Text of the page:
As in many industries, it appears magazine publishing is continuing to embrace the trend of increased integration of digital communication platforms with print. This integration trend will continue to have major impacts in 2020.
How and when printed content is utilized continues to evolve as publishers refine the print and digital balance that works best with their audiences.
In short, the two major trends in magazine publishing in 2020 and beyond will be:
- Using data to deliver targeted digital content.
- Using data to identify the print and digital balances that increase profitability.
Directions for digital publishing and marketing
In a content universe that changes as quickly as digital publishing, it’s not easy to see the big picture through the whirlwinds created by so many new apps and social media platforms. This makes it important to stay focused on publishing components that create a big picture.
For digital publishing and marketing the components shaping the future of publishing include content and big data.
Content – Making it relevant and selling its relevance
Since virtually anyone can publish these days, there are many more voices finding their way into the public sphere. Delivering that content to a target audience is key.
As Johanna Vondeling, vice president for international sales and business development for Berrett-Koehler Publishers, notes, “Now that digital content is popular and relatively easy and inexpensive to produce, millions of individuals and thousands of . . . media companies have leaped into the business of creating and distributing it.”
How can magazine publishers adjust to the glut of content? According to Ana Lobb, VP of Media and Publishing at MPP Global, it’s a matter of “taking a customer-centric approach to engage new subscribers and deepen their relationship with existing ones.”
Lobb suggests publishers are taking advantage of the realization that the choice isn’t “print or digital,” but rather “what mix of print and digital?” In spite of the impressive growth of digital publishing, it hasn’t supplanted print and, despite early concerns, digital isn’t expected to supplant print.
“The key,” writes Lobb, “is understanding how customers want to engage with the publication, and then making it as simple as possible to do so.” Ways to engage with customers could include:
- Mega-bundling: charging one fee for digital and print products
- Custom bundling: offering only those features the subscriber wants, such as video, special features, etc.
With the options magazine publishers now have for handling subscriptions, these bundling options seem increasingly attractive. Using paywalls, micropayments or memberships, publishers can:
- Offer a sampling of digital content with payment required for the full edition.
- Allow subscribers to pick and choose the digital content they want and pay for it piecemeal.
- Charge an annual or monthly fee for a membership that covers both digital and print editions.
With advertising revenue expected to continue dropping, magazine publishers will be looking at these options to fill the gap with paid subscriptions. The move will require strong engagement from subscribers, especially those who are used to getting their content for free.
Big Data – Finding golden needles in the haystack
Berrett-Koehler Publishing’s Johanna Vondeling writes, “Analyzing large data sets — so-called big data — has become a key basis of competition, driving growth and innovation.” This statement is certainly true for magazine publishers who are trying to increase reader engagement.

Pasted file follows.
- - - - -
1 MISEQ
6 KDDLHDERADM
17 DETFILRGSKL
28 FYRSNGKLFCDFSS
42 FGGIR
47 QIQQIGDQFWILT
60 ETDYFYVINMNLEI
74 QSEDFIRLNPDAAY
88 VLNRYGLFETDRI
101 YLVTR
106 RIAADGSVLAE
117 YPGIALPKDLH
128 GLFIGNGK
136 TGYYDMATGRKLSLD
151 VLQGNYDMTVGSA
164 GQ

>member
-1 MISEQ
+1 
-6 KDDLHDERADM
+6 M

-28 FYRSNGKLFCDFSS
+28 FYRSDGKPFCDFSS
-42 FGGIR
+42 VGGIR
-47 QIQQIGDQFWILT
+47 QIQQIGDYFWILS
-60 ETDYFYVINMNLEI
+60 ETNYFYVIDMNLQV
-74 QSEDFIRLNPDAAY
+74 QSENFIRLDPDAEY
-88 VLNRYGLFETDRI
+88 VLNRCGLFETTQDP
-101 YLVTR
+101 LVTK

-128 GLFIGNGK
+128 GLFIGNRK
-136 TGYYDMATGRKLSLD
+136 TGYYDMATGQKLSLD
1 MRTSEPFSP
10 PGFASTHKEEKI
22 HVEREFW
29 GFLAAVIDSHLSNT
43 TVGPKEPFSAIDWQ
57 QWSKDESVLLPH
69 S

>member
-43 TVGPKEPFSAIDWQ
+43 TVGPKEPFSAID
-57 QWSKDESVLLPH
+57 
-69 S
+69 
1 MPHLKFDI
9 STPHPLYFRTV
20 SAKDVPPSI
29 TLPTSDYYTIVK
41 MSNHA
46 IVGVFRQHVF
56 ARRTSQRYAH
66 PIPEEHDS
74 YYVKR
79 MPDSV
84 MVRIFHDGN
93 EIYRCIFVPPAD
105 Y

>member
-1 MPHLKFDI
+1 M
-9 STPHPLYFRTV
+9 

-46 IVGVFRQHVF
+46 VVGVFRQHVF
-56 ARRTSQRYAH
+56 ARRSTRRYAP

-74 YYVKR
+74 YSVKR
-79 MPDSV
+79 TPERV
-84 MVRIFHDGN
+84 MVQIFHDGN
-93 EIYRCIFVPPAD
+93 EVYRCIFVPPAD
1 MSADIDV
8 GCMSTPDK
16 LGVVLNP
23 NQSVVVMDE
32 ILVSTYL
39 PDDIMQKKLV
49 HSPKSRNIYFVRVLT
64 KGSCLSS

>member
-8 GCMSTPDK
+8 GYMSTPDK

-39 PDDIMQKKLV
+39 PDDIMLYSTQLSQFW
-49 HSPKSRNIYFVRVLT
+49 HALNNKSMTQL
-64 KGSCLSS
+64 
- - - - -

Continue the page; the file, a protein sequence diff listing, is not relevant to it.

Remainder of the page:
Big data provides information crucial to defining and approaching an audience. Unfortunately, it also takes a good deal of expertise to ferret out the information of real value.
Given the right expertise, whether in-house or contracted, analysis of big data can be of enormous help in finding ways to engage with readers.
Where print magazines are going in the digital age
As Beth Braverman puts it at foliomag.com, it’s clear that print has had a rough decade. But she adds this: “Many of the brands that have survived . . . appear poised for a profitable future by leaning into print as a pivotal part of their strategy.”
While Johanna Vondeling says that content producers now need to approach format as a secondary consideration in publishing, Braverman shows examples of print publications that have made delivery format a primary focus, evaluating format variations that sell more magazines.
Braverman finds that publishers who are succeeding in print are turning to niche audiences with lower publication frequency and improved quality. For example, she cites the Harvard Business Review, which has cut its frequency by 40 percent to bimonthly while maintaining a $99/year subscription, yet has still seen a 10 percent increase in subscriptions.
Popular Science rejuvenated its content strategy and business model by cutting its frequency from monthly to quarterly while raising subscription rates. The magazine also chose to use a better-quality paper stock and focused on enhancing visual content.
This may sound radical, but the results speak for themselves. Popular Science’s publisher has seen subscription yields rise 30% per year since making the changes to its other magazines, including Outdoor Life and Cycle World.
This growth statistic seems counterintuitive, but the surprises don’t stop there. The magazine publisher also reported that most of its titles exceeded their 2018 advertising revenue goals while many publishers in the industry experienced declines.
What the future holds for magazine publishers
If there is a lesson to be learned from all this, it’s that insights gained from data analysis can help publishers identify the content mix and the print and digital balance that resonates with and engages their readers.